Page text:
Modification of Cellulose Fibre via Hormone Genes

Hormones are involved in regulation of many features during plant development like shoot growth and flower formation. Genetically transferring hormone or hormone-like genes for changing shoot growth may be an attractive starting point when aiming for modifying phenotypic and wood anatomical features in trees (Table 6.1). Classically, modifications of shoot growth resulting in so-called dwarf or semi-dwarf mutants are very often caused by mutations in genes encoding proteins that regulate synthesis and/or signalling of gibberellin, a major plant hormone (for reviews: Hedden 1999; Olszewski et al. 2002; Sun and Gubler 2004; Fleet and Sun 2005). The gene mainly responsible for internode length is gibberellin acid20 (GA20) -oxidase, as identified in dwarf mutants of rice (Spielmeyer et al. 2002), potato (Carrera et al. 2000) or aspen (Eriksson and Moritz 2002). Other dwarf mutants like the brachytic2 (br2) in maize or the dwarf3 (dw3) in sorghum are defective of a protein responsible for auxin transport (Multani et al. 2003).

Induction of dwarfism has been achieved in tobacco by over-expressing gibberellin acid2 (GA2) -oxidase gene from Arabidopsis (Biemelt et al. 2004). In poplar, the same gene was found to be over-expressed in a dwarf trans-genic hybrid poplar line obtained in a screening of several independently activation-tagged transgenic poplar lines in tissue culture, greenhouse, and field environments (Busov et al. 2003). Experiments on over-expression of the Arabidopsis GA3-oxidase gene in transgenic aspen clearly show that ectopic expression of this gene alone cannot increase the flux towards bioac-tive GAs; thus the 20-oxidation is the limiting step (Israelsson et al. 2004).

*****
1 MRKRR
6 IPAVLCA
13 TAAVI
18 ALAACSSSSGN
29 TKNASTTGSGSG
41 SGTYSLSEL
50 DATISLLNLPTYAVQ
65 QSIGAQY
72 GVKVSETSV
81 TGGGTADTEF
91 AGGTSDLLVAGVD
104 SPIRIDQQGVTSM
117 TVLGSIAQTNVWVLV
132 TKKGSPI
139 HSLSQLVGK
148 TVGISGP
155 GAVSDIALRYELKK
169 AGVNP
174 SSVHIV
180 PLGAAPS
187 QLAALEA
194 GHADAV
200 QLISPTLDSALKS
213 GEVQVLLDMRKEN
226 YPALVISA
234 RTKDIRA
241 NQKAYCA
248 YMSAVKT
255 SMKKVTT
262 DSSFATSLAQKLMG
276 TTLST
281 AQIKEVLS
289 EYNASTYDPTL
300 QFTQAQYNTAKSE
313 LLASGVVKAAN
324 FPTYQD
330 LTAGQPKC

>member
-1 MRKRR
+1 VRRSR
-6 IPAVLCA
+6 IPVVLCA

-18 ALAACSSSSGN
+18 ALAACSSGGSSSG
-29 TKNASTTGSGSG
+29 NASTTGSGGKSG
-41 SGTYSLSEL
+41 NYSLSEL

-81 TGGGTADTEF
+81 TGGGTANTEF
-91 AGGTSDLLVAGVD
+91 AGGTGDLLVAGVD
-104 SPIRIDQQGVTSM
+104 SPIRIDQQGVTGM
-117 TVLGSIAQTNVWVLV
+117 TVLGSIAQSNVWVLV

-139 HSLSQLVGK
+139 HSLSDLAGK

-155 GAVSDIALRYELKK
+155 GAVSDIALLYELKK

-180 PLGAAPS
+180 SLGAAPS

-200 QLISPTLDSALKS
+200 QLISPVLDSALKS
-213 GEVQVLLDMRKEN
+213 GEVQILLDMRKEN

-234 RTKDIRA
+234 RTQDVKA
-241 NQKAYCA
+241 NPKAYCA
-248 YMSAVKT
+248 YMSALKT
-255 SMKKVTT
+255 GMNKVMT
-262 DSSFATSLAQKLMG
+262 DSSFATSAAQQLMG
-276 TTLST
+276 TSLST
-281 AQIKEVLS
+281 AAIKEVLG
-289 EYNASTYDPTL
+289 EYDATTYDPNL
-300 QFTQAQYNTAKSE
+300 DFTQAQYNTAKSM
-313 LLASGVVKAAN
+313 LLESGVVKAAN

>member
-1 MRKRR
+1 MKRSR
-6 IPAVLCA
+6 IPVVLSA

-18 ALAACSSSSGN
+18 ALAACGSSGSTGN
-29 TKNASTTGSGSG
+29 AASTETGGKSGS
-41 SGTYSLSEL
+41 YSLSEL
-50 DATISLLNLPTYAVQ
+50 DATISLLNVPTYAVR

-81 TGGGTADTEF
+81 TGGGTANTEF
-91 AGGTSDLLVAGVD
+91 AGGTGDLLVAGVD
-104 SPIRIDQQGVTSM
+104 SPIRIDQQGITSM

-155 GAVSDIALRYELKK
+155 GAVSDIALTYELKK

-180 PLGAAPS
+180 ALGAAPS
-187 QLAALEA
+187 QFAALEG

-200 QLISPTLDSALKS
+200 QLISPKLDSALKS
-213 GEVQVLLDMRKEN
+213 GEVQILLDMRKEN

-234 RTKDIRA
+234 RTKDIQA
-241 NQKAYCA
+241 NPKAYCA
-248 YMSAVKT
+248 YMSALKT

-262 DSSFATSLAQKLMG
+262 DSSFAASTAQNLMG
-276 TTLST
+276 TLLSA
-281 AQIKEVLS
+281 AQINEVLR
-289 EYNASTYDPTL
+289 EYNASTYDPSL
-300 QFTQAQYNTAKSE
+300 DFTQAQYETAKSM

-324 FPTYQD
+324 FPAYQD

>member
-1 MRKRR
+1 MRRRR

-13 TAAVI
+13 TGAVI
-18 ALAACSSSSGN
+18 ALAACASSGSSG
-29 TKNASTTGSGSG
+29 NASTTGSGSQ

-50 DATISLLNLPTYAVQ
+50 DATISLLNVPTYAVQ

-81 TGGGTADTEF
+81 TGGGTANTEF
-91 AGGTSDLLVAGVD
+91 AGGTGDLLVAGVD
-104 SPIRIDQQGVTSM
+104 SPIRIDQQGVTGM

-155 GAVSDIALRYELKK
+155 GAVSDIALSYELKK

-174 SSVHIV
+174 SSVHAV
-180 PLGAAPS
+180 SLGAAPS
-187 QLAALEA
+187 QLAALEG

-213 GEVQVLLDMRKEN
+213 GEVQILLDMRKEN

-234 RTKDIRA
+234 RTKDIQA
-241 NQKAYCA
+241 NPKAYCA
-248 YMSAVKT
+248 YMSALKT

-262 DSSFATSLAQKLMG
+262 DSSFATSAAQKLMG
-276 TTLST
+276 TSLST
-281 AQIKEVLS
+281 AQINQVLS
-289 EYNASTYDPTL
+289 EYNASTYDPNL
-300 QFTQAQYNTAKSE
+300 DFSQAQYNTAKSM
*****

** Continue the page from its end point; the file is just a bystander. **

When the GA20-oxidase gene is over-expressed in transgenic poplar, elongated shoot growth (Fig. 6.1a) with increased biomass production was observed (Huang et al. 1998; Eriksson et al. 2000; Biemelt et al. 2004). These characteristics were positively correlated with rate of photosynthesis (Biemelt et al. 2004), early flowering and decreased seed dormancy (Huang et al. 1998), and small leaves (Fladung, unpublished). Detailed investigations on gene expression alterations in wood-forming tissue of GA20-oxidase over-expressing trees showed that highest transcript changes occurred in genes generally involved in the early stages of xylogenesis, e.g. cell division, early and late expansion (Israelsson et al. 2003).